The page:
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Friday, 25 January, 2002, 11:42 GMT
Analysis: Interrogation methods
As the row over America's treatment of suspected al-Qaeda prisoners continues, Jenny Waters outline what means of questioning are acceptable under international law.
There are more than 100 prisoners being held at the US base in Guantanamo Bay and the American authorities are determined to find out what part they may have played in planning action against the US.
The US has classified them not as "prisoners of war" - who under the Geneva Convention are only required to give their name, rank and army serial number - but as "unlawful combatants".
But Helen Bamber of the Medical Foundation for the Victims of Torture says it is not up to the US to decide if the Geneva Convention applies in this case.
"I do believe it should apply because I think it's for a competent court to decide about the Geneva Convention," she says.
"I think that once you start creating rules and laws and regulations of your own in order to suit the situation you're on a very slippery downwards slope."
But even if a detainee is not a prisoner of war as defined by the Geneva Convention there are international agreements and treaties designed to make sure that they are not ill-treated while they are being questioned.
The UN Convention Against Torture, for example, defines what torture is, prohibits it and lays out how to prosecute those people who are guilty of it.
"It does set out some requirements on interrogation mainly to do with training of law enforcement officials in interrogation methods and securing proper supervision of law enforcement officials who might interview people and making them aware that torture is a crime," says Ralph Crawshaw, from the Human Rights Centre at the University of Essex in England.
But Liz Hodgkin of Amnesty International says putting heavy pressure on detainees to answer questions is almost always illegal under national laws - although there was for a while a notable exception to that.
"Up until 1987 torture existed in Israel, as it does in many countries, but Israeli interrogators denied it," she says
"In 1987 it came to light that torture was being used and they set up a commission of inquiry. This commission was convinced by the argument of the general security service that they needed physical pressure in order to get information out of detainees and so it recommended that interrogators should be allowed to use what they called a moderate measure of physical or psychological pressure.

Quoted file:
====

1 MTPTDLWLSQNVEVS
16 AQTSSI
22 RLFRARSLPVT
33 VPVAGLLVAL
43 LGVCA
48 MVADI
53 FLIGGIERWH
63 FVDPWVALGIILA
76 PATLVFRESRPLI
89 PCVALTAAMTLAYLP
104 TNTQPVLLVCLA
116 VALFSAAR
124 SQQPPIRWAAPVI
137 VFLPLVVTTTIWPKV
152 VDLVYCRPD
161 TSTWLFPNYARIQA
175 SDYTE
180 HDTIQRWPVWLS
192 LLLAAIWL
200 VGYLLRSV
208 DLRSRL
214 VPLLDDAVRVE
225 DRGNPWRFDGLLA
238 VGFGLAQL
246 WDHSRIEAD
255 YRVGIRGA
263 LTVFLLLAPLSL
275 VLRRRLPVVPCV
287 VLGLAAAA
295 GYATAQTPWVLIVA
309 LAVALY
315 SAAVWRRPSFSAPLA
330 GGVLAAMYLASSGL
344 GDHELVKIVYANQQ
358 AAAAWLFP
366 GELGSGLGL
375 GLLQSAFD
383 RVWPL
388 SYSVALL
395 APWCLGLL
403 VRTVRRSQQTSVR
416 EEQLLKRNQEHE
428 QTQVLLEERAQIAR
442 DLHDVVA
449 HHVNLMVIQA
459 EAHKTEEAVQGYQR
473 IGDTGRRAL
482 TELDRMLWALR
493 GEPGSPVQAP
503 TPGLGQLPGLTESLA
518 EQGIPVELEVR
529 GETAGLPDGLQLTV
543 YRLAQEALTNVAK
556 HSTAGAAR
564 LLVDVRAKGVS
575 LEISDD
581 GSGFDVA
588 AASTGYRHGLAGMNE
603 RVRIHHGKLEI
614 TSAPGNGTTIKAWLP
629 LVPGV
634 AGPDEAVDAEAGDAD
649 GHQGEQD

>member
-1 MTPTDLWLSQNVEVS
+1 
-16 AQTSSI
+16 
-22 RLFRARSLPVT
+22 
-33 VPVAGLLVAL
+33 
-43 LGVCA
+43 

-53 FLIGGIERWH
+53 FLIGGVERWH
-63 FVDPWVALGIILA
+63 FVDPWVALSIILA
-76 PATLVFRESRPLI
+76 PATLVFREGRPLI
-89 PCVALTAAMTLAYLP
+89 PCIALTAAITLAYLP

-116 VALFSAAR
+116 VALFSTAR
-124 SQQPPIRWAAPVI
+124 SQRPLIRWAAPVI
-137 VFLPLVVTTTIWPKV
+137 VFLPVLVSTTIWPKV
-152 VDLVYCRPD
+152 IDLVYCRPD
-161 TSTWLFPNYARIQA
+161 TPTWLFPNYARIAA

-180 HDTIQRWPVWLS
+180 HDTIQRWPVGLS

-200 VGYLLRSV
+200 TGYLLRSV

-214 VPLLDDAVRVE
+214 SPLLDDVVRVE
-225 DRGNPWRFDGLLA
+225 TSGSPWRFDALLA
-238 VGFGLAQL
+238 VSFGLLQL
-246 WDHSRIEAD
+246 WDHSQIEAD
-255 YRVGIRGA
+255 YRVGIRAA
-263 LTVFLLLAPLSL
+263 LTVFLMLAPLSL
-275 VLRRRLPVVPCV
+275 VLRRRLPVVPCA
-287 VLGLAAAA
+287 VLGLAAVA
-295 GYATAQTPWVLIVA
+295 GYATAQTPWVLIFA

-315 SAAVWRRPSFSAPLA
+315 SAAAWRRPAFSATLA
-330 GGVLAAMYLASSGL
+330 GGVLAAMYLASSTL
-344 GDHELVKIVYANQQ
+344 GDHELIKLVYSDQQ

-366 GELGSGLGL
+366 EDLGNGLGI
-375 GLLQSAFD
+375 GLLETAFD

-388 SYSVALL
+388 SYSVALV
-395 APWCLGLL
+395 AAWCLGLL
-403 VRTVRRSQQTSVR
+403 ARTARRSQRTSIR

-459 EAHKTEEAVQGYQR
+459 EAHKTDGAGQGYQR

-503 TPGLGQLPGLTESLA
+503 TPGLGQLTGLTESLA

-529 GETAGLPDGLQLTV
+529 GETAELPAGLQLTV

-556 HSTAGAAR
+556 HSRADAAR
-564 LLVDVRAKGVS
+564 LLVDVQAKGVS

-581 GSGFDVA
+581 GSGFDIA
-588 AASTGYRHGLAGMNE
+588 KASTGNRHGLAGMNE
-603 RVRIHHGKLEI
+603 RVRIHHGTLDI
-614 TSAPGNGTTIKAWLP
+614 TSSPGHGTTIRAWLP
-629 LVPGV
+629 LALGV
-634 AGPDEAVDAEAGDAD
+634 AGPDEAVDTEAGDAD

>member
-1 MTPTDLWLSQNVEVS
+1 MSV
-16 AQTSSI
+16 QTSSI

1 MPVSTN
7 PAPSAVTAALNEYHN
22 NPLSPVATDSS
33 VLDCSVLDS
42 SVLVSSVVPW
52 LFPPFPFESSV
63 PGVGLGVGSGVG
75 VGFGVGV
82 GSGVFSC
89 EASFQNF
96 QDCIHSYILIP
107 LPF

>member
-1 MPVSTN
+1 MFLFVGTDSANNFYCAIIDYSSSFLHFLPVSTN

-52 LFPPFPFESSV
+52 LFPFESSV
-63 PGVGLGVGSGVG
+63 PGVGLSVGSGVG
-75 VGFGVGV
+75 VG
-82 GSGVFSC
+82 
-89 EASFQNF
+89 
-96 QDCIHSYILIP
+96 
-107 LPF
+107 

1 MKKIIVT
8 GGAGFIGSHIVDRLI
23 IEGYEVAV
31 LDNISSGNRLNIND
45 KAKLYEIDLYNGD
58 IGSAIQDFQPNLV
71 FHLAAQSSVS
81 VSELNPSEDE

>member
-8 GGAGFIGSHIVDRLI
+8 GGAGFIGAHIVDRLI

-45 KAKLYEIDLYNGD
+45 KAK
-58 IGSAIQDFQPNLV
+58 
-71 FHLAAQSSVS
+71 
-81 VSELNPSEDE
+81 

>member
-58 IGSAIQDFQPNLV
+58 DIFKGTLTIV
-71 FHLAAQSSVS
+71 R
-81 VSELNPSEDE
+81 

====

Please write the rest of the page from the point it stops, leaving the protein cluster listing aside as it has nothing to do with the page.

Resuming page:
"What this meant is that from 1987 Israel was the only country in the world in which torture - or treatment amounting often to torture - was effectively legalised."
But the methods permitted by Israel's legislation came in for international criticism.
These methods, Ms Hodgkin says, included prolonged sleep deprivation, putting hoods over people's heads, making them squat for long periods, keeping them for long periods in a painful condition and violent shaking.
There are many countries where law and practice do not meet on this issue.
Mariana Katzarova, a researcher for Amnesty International who gathers information from people who have been tortured in police custody, says one of the most popular methods is called elephant torture.
"A gas mask is placed on the suspect's head and a police officer controls the flow of oxygen into the mask until the suspect loses consciousness or starts suffocating," she says.
"A number of victims have lost their lives as a result of such suffocations in police custody," she says.
But why do police resort to these methods?
Mariana Katzarova says that often a weakness in the legal or policing system will encourage it. She cites the example of the way that crimes are investigated in Russia.
"One reason is the system for accounting for the investigation of crimes. The Russian police is still heavily pressurised to come up quickly with suspects for crimes.
"This is an old Soviet system and this is how their work is evaluated by the Ministry of Interior - how many suspects they have arrested. So they have to produce these suspects and the easiest way is torture in detention."
Unacceptable pressure on a prisoner during questioning does not have to take the form of physical abuse.
A number of convictions have been over turned by the Court of Appeal in the UK because evidence was obtained by police who were questioning detainees in what was described as an "oppressive" manner - usually shouting - and asking questions over and over again.
Ralph Crawshaw says that if police and security forces want accurate information, relying too much on questioning detainees - particularly using pressure - is not the best way of getting it.
"One of the biggest mistakes an investigator can make is to launch into an interview without properly preparing for it and to try to secure a confession," he says.
"If that happens the danger is the person might be persuaded to confess to something they have not done then the investigator will go out and collect evidence to support the case against that person. That's what happened with the miscarriages of justice in the UK," Mr Crawshaw says.
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